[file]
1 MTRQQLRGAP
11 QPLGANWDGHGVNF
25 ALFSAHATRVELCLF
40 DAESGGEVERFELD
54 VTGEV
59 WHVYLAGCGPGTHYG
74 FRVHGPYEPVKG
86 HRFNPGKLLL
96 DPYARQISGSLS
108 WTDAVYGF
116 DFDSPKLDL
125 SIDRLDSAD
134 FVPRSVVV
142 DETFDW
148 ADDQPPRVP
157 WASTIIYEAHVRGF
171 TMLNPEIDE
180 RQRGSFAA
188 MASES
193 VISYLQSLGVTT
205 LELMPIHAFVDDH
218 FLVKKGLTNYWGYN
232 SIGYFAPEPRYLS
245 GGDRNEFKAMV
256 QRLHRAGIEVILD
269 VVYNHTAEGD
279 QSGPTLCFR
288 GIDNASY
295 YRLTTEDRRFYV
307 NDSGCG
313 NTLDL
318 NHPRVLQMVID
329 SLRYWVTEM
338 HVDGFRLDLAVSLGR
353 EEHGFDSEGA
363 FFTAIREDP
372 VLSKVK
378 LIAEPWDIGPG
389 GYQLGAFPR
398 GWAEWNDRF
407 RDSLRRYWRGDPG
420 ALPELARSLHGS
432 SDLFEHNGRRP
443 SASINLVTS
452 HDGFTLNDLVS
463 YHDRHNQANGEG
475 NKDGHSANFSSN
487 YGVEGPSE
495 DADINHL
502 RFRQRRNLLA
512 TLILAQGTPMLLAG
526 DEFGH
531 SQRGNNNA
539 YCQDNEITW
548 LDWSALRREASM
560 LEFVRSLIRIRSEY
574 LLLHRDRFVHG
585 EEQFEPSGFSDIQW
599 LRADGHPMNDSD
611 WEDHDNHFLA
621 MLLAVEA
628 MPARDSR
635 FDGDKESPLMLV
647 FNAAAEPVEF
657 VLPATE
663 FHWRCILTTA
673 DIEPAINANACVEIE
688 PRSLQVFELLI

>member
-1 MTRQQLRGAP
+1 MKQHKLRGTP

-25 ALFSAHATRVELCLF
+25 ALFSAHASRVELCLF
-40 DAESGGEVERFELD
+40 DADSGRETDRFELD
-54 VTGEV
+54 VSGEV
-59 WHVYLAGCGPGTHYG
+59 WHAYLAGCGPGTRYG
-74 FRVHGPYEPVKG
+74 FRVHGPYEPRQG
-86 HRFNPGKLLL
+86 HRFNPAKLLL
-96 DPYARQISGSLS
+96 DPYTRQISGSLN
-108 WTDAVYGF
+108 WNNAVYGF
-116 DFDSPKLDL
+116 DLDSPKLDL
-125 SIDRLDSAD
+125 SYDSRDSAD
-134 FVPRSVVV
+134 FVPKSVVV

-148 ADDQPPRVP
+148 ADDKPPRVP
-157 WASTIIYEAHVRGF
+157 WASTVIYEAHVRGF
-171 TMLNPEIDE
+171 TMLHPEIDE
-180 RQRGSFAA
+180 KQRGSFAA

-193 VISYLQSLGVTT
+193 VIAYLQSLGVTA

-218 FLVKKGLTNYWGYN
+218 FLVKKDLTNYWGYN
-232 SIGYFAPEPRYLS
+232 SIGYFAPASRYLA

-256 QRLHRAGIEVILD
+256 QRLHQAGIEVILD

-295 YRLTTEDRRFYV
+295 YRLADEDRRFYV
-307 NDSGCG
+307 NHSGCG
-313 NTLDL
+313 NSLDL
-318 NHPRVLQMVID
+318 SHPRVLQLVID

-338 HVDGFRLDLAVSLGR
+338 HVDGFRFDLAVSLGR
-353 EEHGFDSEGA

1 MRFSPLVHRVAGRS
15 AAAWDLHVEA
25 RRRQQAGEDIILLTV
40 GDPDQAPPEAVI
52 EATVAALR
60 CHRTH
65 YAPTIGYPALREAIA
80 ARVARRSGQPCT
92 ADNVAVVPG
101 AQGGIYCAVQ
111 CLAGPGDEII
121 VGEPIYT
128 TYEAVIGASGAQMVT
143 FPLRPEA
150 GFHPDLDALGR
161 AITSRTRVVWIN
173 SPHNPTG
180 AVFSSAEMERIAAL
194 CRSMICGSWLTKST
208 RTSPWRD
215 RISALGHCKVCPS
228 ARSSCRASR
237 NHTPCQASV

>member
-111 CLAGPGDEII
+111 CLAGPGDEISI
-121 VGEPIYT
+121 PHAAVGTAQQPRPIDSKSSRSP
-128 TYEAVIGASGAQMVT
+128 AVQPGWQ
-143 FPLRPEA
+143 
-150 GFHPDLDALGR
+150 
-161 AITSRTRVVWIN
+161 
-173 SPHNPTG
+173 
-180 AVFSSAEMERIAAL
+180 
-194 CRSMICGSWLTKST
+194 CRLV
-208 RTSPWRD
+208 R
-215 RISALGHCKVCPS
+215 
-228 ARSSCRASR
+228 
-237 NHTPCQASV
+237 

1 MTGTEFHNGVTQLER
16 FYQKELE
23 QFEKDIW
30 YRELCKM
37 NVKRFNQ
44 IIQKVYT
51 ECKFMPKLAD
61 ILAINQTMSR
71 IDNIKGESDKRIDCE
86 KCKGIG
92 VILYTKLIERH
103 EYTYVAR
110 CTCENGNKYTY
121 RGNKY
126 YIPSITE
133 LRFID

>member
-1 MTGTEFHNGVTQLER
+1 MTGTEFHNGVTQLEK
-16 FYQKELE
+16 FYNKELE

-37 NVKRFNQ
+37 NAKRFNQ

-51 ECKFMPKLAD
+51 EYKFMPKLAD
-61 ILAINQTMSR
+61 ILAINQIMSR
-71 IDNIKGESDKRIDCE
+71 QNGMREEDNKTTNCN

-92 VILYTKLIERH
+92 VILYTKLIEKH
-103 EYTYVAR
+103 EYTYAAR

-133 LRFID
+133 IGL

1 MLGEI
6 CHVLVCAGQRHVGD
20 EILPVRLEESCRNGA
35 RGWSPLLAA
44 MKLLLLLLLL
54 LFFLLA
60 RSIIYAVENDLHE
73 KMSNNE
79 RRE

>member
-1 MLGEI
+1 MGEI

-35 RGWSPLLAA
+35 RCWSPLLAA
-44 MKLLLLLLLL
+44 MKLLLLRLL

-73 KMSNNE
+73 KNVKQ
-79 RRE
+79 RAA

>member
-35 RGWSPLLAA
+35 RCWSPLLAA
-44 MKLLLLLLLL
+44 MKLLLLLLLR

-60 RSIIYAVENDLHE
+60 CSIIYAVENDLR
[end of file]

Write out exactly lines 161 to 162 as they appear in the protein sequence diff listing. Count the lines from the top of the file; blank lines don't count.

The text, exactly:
-194 CRSMICGSWLTKST
+194 CRLV